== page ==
The most vital aspect of a “escape” movie has to be the chemistry between it’s stars(again something DEEWAAR-LBOHH lacked sorely), and the cast here are natural to the core.


Technically again the movie is a slick product, and again this is a department the movie has been over-looked. Chirantan Das’s camerawork is stunning, and worthy of accolades. Shyam Salgaonkar’s editing is crisp never once losing focus on the subject at hand. Shyam Kaushals action sequences are slick.


All up 1971 is a MUST-SEE! Do not miss this movie as it’s quiet easily one of the finest 2007 had to offer….



Overall Rating: 8.0/10.0
A.Shah

Monday, June 9, 2008

Akshay Shah Reviews MIXED DOUBLES (Hindi, 2006)

Akshay Shah Reviews MIXED DOUBLES (Hindi, 2006)



I make it no secret that I hold Rajat Kapur and his brand of cinema in high regard, be it his directional debut RAGHU ROMEO or his last venture MITHYA. In between Kapur delivered this refreshing, witty, honest and very funny urban comedy about a middle-class indian couple who decide to try…swinging!
In the hands of anyone else this could’ve turned in to a shameless sex comedy where the emphasis is on lewd and crude jokes. In the hands of Kapur and his team the movie is a classy comedy with ample doses of every-day humour and some very identifiable characters.



The story by Rajat Kapur himself revolves around a young couple in their early 30’s; Sunil (Ranvir Shourie) and Malti (Konkona Sen Sharma) who live in Mumbai with their young son. On face value the couple have everything that should make a happy marriage; double income one kid, a nice apartment, decent job, some good friends, and all the luxuries of life. However one thing is clear, the sexual spark that was there in the early years of marriage is now clearly missing as Sunil is lacking his “mojo”. It’s driving Sunil up the wall…until his American return friend put the idea of wife swapping aka “swinging” in to his head, and a adamant Sunil is dying to experiment at any costs. Malti thinks Sunil is going mad and is completely against the idea, however Sunil slowly manages to convince her. Sunil and Malti meet-up with another couple who are more experienced and have done this before; Vinod (Rajat Kapur) and Kalpana (Koel Purie). The couples decide to meet over dinner and drinks…however does the night go as planned?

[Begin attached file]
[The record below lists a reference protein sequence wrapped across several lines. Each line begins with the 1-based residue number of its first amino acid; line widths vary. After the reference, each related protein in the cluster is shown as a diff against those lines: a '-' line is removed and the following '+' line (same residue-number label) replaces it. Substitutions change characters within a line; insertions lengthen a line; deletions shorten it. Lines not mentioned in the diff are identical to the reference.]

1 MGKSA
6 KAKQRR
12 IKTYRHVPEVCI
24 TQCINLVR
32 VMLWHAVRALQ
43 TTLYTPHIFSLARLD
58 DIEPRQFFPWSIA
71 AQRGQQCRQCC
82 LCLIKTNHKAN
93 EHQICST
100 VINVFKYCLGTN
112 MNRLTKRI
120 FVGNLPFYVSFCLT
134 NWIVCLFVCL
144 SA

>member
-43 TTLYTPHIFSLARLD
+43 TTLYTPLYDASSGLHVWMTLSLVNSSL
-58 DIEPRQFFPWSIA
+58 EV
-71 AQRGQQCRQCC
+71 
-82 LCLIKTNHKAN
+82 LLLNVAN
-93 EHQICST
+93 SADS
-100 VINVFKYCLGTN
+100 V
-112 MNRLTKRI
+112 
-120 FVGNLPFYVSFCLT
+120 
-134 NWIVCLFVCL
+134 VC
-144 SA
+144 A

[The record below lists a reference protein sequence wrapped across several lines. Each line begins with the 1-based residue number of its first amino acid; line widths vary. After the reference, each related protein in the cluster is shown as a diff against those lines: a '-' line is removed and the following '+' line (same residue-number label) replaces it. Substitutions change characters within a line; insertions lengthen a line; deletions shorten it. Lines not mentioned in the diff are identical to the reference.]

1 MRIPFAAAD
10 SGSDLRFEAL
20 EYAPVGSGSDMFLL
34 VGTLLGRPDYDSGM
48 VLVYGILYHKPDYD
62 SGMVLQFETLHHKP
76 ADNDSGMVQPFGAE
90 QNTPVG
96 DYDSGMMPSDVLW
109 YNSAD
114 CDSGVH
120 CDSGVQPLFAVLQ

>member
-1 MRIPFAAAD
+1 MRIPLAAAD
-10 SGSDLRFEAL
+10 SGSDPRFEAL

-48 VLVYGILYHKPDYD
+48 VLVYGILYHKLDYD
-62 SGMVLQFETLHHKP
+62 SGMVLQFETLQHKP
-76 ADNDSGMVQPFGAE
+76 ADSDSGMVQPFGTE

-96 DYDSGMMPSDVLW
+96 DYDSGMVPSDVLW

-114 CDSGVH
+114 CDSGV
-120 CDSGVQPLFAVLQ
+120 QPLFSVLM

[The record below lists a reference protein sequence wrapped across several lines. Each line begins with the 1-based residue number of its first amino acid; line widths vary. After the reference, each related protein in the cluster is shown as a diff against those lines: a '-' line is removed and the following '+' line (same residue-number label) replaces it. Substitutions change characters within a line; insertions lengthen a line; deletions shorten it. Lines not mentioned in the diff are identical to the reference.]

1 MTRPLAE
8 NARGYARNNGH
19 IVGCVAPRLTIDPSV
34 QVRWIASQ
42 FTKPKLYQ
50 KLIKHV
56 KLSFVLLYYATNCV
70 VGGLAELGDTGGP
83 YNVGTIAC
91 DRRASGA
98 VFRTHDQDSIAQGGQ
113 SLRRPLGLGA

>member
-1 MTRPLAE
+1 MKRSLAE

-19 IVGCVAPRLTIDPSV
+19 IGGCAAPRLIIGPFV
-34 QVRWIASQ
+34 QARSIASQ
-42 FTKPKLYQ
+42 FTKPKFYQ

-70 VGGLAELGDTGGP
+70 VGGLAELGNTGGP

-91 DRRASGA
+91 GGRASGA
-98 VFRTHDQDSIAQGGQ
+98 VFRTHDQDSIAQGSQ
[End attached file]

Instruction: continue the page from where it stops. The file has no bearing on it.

The first thing that strikes one about Kapur’s story is it’s sheer honest and realism. The scenes in the movie are straight out of everyday life, and it’s Kapur’s ability to write such a entertaining “slife-of-life” that really makes MIXED DOUBLES work. The theme at hand is indeed bold, but the manner in which the story has been written makes it identifiable to the viewer, and despite the boldness of the subject matter this is essentially a tale about an ordinary couple trying to salvage their marriage through some desperate measures. However if there is a culprit here it’s the screenplay. The movie is simply fantastic up to the final 30 minutes, from the point the couples finally meet til the end the movie does slumber and the end does come across as very rushed. It’s as If the writers didn’t know how to end the film? Or to clarify the consequences of the events any further which would’ve no doubt made for some superb dramatic moments in the tale.



As a director Rajat Kapur is one whom I’ve aways greatly admired. A man of vision who knows how to take a story and tell is superbly wel. He isn’t a “showy showman” ala Subhash Ghai nor does he try to be. His greatest ability is to take a relatively simple story on paper, and bring out the complexities of the subject matter without over-complicating the movie. It’s been his single strength through his first movie to his last. MIXED DOUBLES in some ways is his weakest effort simply because the crucial 30-35 minutes of the finale come across as a disappointment. Ranvir’s outburst is as expected once he finds out Konkona has slept with Rajat (this was bound to happen given what a “baby” Ranvir’s character was shown from the start, and Rajat is perfect in bringing out the “it’s a mans world” philosophy of things). However the finale is less than desired. Even the sequences between Ranvir and Koel comes across as a means for some lame laughs which never quiet hit the right mark. Why does Koel’s character behave the way she does? Also it would’ve been good to see explored what finally pushes Konkona over the line to sleep with Rajat.



The dialogues in the movie by Anurag Kashyap and Rajat Kapur deserve a special mention as they elevate the movie in countless places. Funny, poignant, and VERY real, they are no doubt one of the films greatest assets.


The performances in the movie are ace, and feature all of Kapur’s usual suspects(including himself).